“…with liberty and justice for all.”
Remember that from the Pledge of Allegiance? Well, the Pledge may say, justice for all, but not everyone can afford justice on Trust and Will lawsuits in court. And justice in Trust and Will matters can be more subjective than you think. You certainly know what a just result should be, but your case in Trust and Will matters is usually decided by a judge (called a bench trial). And judges have seen the worst of the worst when it comes to family matters such as Trust and Wills. So while you may be surprised and outraged by your circumstances, you’re just another case to the judge deciding your matter.
Not only that, but justice is what you fight for when going to trial and in California a vast majority of cases settle before trial. This is because going to trial takes way too long and costs way too much for most people. It takes too long because our court systems are backlogged, which also drives up the costs. In fact, last year the State Legislature took over $500 million from the courts statewide. That is a massive amount of money, and court services has severely suffered as a result.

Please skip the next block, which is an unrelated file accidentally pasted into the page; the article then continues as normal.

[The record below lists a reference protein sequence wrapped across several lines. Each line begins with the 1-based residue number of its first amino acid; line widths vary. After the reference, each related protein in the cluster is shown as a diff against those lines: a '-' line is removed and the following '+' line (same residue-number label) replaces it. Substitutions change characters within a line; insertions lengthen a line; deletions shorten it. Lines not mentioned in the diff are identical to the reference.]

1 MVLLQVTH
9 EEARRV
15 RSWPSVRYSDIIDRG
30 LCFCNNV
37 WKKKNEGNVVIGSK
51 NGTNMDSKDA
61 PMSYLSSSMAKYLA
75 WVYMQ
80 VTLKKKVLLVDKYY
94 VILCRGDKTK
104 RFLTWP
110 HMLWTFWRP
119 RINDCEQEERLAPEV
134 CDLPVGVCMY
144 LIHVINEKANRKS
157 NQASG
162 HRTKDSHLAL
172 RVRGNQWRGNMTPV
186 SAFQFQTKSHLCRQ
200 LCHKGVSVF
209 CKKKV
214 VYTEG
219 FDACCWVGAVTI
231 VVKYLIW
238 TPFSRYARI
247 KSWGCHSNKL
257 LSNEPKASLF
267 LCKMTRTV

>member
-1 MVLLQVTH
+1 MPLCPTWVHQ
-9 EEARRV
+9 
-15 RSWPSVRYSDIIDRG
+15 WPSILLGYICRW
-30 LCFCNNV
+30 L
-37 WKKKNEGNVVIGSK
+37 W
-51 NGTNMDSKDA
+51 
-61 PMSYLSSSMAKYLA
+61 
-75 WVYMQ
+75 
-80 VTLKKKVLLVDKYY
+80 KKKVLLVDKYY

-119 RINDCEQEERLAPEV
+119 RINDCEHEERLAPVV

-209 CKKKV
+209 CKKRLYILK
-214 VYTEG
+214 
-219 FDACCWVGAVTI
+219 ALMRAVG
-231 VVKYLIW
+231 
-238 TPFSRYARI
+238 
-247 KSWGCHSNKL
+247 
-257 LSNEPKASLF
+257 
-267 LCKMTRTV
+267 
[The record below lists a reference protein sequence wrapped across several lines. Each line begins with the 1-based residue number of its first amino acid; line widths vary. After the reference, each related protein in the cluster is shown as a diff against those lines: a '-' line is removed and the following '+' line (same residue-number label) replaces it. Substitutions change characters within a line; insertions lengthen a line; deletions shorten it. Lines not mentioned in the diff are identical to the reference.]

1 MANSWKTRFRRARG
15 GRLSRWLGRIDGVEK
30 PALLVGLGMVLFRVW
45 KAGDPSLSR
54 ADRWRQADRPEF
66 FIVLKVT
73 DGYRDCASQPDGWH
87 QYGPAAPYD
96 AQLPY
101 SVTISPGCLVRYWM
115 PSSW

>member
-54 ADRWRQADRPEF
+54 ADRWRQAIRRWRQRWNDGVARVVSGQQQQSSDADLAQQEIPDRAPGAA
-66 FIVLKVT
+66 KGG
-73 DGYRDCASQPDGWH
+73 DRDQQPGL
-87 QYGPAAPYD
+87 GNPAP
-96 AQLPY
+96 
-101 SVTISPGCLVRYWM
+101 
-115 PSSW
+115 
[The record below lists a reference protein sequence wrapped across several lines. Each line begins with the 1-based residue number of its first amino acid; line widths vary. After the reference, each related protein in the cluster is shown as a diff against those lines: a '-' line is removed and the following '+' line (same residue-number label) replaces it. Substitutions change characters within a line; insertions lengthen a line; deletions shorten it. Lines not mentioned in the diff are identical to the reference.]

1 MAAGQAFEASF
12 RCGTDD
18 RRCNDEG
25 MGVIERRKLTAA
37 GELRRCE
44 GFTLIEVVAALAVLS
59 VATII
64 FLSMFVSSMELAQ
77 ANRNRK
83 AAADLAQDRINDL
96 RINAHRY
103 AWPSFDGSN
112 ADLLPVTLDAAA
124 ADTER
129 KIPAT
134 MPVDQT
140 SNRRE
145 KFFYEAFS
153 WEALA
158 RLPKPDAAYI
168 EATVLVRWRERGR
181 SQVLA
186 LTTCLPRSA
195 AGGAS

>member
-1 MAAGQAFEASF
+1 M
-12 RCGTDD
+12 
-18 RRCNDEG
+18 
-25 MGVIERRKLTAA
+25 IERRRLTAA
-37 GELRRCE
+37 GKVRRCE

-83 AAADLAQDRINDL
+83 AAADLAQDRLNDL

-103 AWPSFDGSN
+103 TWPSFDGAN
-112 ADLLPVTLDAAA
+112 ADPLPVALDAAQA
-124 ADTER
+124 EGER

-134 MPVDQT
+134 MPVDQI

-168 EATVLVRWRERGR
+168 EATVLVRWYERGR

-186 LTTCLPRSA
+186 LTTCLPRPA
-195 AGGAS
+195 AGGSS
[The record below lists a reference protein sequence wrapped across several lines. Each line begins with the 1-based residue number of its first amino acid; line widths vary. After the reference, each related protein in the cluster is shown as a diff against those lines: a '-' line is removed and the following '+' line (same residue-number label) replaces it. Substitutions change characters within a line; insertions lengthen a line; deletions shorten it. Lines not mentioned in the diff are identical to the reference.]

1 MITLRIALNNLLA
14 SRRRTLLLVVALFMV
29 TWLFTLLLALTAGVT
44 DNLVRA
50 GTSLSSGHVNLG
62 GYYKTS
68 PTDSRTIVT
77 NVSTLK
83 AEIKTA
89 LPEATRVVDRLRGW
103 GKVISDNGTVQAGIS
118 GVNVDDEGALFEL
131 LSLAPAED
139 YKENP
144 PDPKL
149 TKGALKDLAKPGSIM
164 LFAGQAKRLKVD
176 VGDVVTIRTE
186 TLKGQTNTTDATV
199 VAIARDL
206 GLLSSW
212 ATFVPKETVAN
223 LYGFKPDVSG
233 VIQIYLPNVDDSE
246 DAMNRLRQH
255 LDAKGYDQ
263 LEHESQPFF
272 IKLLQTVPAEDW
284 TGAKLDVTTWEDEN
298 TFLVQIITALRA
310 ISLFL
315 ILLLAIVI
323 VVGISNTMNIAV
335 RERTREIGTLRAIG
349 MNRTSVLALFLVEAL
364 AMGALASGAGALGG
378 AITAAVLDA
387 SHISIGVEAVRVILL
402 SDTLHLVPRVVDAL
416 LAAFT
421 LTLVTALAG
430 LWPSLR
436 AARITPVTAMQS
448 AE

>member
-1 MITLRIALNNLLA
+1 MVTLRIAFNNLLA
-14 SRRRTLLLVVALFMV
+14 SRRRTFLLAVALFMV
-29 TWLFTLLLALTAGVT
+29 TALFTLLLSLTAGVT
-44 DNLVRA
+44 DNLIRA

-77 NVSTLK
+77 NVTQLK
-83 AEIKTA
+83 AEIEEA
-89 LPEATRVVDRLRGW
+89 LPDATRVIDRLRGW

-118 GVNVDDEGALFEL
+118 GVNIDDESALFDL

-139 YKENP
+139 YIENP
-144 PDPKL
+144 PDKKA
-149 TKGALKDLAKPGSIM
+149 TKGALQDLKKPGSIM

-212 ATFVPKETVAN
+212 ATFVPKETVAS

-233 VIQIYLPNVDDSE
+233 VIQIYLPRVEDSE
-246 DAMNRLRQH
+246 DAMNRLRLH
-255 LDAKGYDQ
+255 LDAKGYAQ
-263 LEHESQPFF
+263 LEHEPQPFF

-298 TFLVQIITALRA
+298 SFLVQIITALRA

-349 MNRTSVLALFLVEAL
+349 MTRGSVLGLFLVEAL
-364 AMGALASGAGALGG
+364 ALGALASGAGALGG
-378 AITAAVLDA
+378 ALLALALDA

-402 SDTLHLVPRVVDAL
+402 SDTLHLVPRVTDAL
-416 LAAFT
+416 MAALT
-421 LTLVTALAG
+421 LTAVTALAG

As a result, most people, at best, try to get a fair result from their Trust or Will matter. What’s the difference between justice and fairness? A just result is usually a fair result, but a fair result may not be just. For example, justice may require that you receive your full equal share to your parent’s estate. But that may not be possible for any number of reasons. Whereas, a fair result may be obtaining 75% of what you are otherwise entitled to receive. It is not full justice but it is fair enough for you to stop paying money and taking time on your matter in court.
Justice costs a lot. It takes payment in the form of money, time, and emotional toll. And the risk of fighting for justice is suffering an injustice—that means losing your case. Fairness, on the other hand, is usually cheaper and easier to obtain. It still takes a toll, but fairness can oftentimes be obtained without further risk of loss.
So what are you fighting for? Justice or fairness…or both?